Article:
BATU, Indonesia. Photo by Jes Aznar

Friday, April 2, 2010

Dateline Brussels (a lost and found entry)


At 1 a.m., this sleep-deprived muse feels half-dead. In front of me are two huge black suitcases, piled up like the leaning Tower of Pisa. The owner, a long-haired brunette is sleeping soundly, her leg resting on the decrepit baggage cart -- perhaps her only way to guard her stuff while she is in Neverland.

Beside her, sleeping on the same black couch is a backpacker. Her black backpack is her pillow and a dark long-sleeved jacket is wrapped around her.

On my right is another young woman, in dark cargo jeans and black jacket. She is sitting on the couch but in deep slumber as well. Her suitcase is tucked tightly beneath her legs.

I glance to the left and I see Avie, my fellow Filipina journalist. She, too is already in a far-away place, dreaming perhaps of home.

Welcome to Starbucks, Brussels Airport branch. Tonight, this is our home. Our flight is in the morning and with no more euros left (having spent our per diem on loands of Belgian beer and rightly so!), Avie and I have no choice but to spend the night at the airport.

The trip here, after all, is just icing on the cake. Being part of an interesting event, the THINK3 Blogging Competition is what this is all about. Avie and I are lucky to be part of it. Added bonus ofcourse is getting a huge dose of Europe, truly the ultimate lady's drug. You stroll around the grand plaza and you instantly smell the crisp air. Musicians are playing endlessly and children are running up and about.

Belgian waffles and chocolates abound. A thousand and one choices of Belgian beer -- ah what more can two women who know how to enjoy beer ask for? There's free wi-fi, too at our favorite bar.

And then ofcourse, there's Frida Kahlo. Seeing Frida's works for real is the ultimate high. In that dimly-lit, tightly guarded crowded exhibition room at the Palais des Beaux-Arts, I stared at every piece of her work. I could almost see her holding her brush and palate, creating each and every opus -- breathtaking, piercing, emotional and intense.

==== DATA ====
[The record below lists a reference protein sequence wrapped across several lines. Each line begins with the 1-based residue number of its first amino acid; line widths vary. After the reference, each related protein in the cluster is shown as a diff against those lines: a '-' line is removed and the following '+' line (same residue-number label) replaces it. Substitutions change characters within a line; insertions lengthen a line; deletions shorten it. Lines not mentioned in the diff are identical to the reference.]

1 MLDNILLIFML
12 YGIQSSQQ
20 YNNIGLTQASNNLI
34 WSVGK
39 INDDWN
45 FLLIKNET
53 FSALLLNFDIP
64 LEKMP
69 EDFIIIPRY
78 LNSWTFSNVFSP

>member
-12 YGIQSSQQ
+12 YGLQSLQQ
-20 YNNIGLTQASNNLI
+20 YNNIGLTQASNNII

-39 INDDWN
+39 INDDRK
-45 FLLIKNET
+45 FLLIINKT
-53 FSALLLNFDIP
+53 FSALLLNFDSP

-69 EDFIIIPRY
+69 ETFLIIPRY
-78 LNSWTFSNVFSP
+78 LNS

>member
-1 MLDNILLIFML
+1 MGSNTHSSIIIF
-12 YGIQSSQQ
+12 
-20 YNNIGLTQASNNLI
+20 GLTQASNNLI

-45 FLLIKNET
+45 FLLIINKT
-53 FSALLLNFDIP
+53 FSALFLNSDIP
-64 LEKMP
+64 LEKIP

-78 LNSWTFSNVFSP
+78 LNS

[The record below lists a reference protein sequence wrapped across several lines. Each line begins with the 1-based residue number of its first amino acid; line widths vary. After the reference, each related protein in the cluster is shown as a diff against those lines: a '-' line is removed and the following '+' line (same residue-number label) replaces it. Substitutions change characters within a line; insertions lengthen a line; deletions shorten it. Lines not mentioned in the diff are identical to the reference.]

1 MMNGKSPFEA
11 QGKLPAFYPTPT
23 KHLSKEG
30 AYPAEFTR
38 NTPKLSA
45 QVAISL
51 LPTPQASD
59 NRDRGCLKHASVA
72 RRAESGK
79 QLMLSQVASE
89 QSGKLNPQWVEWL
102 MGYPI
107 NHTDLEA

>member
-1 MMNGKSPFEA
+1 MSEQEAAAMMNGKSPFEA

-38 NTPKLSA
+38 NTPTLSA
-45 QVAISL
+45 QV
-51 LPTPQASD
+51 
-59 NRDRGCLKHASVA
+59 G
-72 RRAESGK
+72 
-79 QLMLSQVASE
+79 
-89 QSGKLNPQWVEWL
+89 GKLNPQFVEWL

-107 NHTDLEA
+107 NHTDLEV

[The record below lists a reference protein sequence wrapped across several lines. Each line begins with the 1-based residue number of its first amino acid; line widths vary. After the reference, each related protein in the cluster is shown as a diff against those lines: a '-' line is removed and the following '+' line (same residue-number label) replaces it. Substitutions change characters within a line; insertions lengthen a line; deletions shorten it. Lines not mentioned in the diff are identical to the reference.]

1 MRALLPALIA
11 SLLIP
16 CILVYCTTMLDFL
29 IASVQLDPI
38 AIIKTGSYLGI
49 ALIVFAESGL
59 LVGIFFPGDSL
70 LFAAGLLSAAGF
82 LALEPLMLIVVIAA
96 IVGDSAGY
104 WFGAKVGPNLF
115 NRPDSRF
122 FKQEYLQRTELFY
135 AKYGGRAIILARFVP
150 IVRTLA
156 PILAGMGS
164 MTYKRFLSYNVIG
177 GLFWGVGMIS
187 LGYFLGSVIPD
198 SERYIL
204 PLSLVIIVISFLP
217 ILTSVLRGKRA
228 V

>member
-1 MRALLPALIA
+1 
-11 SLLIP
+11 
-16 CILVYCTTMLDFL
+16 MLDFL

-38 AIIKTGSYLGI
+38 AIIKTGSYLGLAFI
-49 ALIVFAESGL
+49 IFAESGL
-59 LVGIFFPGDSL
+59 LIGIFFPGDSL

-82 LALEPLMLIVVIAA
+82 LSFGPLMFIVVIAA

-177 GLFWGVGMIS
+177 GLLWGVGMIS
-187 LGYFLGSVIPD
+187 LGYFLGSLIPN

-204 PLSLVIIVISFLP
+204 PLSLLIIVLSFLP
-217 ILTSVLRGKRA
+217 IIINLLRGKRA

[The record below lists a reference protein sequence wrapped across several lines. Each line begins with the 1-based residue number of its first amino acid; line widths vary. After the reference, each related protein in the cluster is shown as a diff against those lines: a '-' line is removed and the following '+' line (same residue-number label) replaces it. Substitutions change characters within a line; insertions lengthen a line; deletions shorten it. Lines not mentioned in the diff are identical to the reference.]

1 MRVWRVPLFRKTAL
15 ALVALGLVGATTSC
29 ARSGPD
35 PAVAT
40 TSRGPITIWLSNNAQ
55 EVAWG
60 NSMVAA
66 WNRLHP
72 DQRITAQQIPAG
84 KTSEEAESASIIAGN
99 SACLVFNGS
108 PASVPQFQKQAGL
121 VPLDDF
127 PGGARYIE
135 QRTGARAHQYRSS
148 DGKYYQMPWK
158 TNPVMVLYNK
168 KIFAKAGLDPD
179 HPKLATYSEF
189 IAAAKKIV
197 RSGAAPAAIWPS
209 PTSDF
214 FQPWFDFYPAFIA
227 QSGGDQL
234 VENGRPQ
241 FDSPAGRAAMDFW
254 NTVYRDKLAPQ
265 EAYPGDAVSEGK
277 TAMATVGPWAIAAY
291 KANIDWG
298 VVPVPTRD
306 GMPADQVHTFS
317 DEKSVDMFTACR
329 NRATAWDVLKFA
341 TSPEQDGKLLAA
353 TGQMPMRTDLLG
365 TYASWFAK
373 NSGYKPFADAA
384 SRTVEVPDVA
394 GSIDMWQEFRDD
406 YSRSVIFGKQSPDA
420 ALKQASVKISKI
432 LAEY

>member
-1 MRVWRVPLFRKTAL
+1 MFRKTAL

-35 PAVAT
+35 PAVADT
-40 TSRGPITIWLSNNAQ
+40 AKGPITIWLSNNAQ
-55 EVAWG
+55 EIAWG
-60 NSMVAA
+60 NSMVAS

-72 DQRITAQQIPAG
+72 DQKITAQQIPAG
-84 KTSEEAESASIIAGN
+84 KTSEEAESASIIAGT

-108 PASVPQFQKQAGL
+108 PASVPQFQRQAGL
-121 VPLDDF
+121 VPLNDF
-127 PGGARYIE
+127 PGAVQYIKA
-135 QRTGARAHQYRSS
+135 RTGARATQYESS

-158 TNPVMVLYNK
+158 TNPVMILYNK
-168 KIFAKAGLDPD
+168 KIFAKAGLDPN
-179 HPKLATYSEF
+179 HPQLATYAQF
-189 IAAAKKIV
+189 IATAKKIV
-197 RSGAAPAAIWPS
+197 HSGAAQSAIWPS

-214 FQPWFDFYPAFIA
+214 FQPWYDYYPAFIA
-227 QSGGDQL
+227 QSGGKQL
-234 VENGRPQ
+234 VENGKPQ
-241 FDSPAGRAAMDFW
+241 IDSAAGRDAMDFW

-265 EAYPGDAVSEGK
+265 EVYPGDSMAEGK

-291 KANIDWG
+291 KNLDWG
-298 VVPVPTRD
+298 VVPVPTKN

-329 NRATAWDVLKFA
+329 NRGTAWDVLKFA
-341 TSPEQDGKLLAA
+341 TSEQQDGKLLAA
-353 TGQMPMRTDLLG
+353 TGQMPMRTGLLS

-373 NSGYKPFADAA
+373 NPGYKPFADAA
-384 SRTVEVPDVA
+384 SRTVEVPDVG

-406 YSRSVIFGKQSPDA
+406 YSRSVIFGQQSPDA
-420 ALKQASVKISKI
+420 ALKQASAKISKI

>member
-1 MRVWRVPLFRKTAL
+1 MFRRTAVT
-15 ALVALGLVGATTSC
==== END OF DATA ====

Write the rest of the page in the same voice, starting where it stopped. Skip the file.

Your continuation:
Back at the airport, fellow nomads are asleep in different corners. I open the ladies room assigned for persons with disabilities, hoping for more privacy but one backpacker is sleeping on the floor -- comfortably -- as if on a king size bed.

On the kiddie play area, there are people sleeping. Men and women, young and old are lying side by side on the cold floor.

I go back to Starbucks. It is my turn to watch over our stuff and ourselves while Avie is sleeping. Later, hopefully, I will also fall into a deep slumber.

In the meantime, I will imagine that I am back in the posh hotel where we were billeted -- complete with cottony pillows and the softest bed.


It is 5 a.m. So I've fallen asleep after all. I'm awake now and I see Avie already up, doing something on her laptop. Some of our "roommates" are gone, off to their flights, perhaps heading home, too, like us.

In the past, during times like these when I had to sleep elsewhere -- in dingy hotel rooms, in a priest's prayer room in a war-torn province, on the pavement while waiting for The Pope, in third world buses, in nipa huts, in an unfinished apartment in the southernmost tip of the Philippine archipelago and in trains going from one country to another -- I would always imagine myself transported back to my very own bed, in my very own room in my parents' house.

That was many years ago. Things have changed now. The bed and the room have been permanently removed from the map of my universe. It is no longer a cartographic reality.

Since then, I have let go of attachments to any bed. Perhaps, as one gets older, there's that intense feeling that there's no time to waste anymore for strings and attachments to material things -- to one's favorite pillow or blanket, for instance.

After being forced out of my bed of more than 20 years, I have come to realize that at the end of the day, it's not the sleeping area that matters. It's really the arms of the loved one that cuddles you when darkness sets in.

For now, as I count the hours to our flight home, I can only dream of the arms of my little beloved eagerly waiting for me for five days now.

I'll be home soon, babe. I will.